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Metaverse will boost online home sales ‘five-fold’, says Damac

Prospective buyers can explore a metaverse city before buying a property off plan Union Square House
Prospective buyers can explore a metaverse city before buying a property off plan
  • Dubai developer predicts metaverse sales up to $600m a quarter
  • Real estate firm plans to spend $1bn expanding data centre business 
  • Company investing $100m developing properties in metaverse

One of Dubai’s largest real estate developers is already close to $500 million in property sales each year online – and the metaverse is expected to help this grow more than five-fold when it is fully utilised as a selling channel.

Many observers may be sceptical about the nascent Web3 sector, but Damac Properties is confident that venturing into the next iteration of reality will pay off because of its already successful track record of virtual deal-making during the coronavirus pandemic.

“We started focusing on online sales when Covid started in 2020 because the sales centre shut down – Dubai shut down – but we still had to sell,” said Ali Sajwani, general manager of operations at Damac Properties.

“We had people doing Zoom and Microsoft Teams calls with our sales team – in Canada, the US, Europe, China, you name it — and they started purchasing property without ever visiting Dubai.

He added: “We sell around a $100 million a quarter now through that channel.”

The economic opportunities are huge. Investment giant JP Morgan predicts that this new digital economy will generate $1 trillion in yearly revenues.

Earlier this year Citi said the metaverse economy could be worth $13 trillion by 2030, with management consultants McKinsey predicting that ecommerce will be the biggest beneficiary of the metaverse.

Sajwani said he believes leveraging the metaverse to upgrade the buyer experience will drive a five-fold spike in sales.

Currently, Damac’s real estate sales agents are armed with just video calling and brochures. In the future, Damac’s metaverse will enable customers to explore digital twins of real world assets.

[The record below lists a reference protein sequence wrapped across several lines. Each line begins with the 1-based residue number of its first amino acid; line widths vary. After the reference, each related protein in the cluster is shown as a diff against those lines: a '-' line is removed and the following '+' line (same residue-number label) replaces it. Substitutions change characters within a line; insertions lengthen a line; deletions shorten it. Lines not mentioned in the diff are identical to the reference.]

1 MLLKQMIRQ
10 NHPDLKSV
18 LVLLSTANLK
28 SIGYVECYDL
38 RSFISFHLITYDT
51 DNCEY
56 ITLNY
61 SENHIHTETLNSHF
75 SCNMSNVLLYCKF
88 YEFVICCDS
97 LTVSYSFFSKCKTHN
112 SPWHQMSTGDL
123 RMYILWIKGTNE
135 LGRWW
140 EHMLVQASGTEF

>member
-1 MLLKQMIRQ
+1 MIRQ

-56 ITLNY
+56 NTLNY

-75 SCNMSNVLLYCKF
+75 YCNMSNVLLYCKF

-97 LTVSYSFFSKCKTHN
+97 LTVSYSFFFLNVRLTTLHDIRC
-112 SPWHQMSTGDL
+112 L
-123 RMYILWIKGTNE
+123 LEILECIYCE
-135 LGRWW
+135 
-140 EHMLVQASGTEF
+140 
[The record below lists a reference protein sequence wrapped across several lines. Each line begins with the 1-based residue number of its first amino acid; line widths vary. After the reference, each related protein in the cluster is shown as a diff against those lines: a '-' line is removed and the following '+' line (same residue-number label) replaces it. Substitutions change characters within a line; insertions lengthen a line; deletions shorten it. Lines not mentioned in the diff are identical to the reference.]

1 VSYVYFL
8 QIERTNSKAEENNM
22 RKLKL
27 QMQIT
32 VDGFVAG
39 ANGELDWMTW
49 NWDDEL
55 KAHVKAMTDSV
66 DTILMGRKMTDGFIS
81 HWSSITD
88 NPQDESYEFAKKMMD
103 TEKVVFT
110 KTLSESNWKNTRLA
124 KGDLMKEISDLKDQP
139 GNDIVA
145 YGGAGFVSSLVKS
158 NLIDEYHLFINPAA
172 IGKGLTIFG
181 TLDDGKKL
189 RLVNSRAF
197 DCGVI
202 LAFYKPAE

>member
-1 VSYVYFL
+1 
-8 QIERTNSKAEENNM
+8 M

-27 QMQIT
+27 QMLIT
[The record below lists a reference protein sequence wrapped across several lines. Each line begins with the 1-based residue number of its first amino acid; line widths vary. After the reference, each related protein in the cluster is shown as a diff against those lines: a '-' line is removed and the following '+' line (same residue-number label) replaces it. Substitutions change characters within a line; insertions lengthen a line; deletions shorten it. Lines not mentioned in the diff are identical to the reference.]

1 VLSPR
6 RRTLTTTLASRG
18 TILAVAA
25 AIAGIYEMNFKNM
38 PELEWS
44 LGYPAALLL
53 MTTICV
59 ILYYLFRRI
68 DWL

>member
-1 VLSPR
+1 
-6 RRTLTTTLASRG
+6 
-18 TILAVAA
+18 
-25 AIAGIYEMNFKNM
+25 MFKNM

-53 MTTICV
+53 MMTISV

Person, Human, Face
Ali Sajwani, general manager of operations at Damac Properties, says clients buy without physically visiting

“Customers see the property online, they make their payment online, they might visit Dubai a year later or they might come at the time of handover, but they’ve actually completed the sales process for a home without physically visiting the city or seeing what it’s like in real life,” Sajwani said.

“We believe that if we are capable of selling almost a $100 million without having the correct tools, then once you have an immersive metaverse platform – where the end user can log in, look at what he is buying, select his finishes, see his views, look at the community – we believe our conversions will significantly increase.

“We think this could grow by five to six times, so $100 million will be maybe $400 to $600 million each quarter.” 

Damac’s first phase of its metaverse platform will launch in less than a year.

“We’re looking at a minimum viable product (MVP) in hopefully six months,” Sajwani said.

“I think what we do today with real world assets is much more difficult than building virtual assets,” he added.

Although best known for its property developments, the Dubai family business has been making sizeable technology investments. 

Damac Group last year expanded into the data centre sector with the launch of Edgnex, a data centre business with a global footprint. 

The developer is planning to spend $1 billion expanding this and is also investing $100 million in its D-Labs subsidiary, which aims to develop digital properties in the metaverse.

Earlier this year Dubai commenced work on a Metaverse Strategy that aims to see the sector contribute $4 billion to the emirate’s economy by 2030 and one percent to Dubai’s GDP.

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